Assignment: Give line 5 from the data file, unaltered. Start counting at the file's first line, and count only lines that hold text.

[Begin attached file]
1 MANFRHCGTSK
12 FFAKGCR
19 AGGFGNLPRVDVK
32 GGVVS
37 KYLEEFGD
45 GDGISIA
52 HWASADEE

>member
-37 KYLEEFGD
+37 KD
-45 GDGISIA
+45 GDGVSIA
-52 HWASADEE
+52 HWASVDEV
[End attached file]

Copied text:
37 KYLEEFGD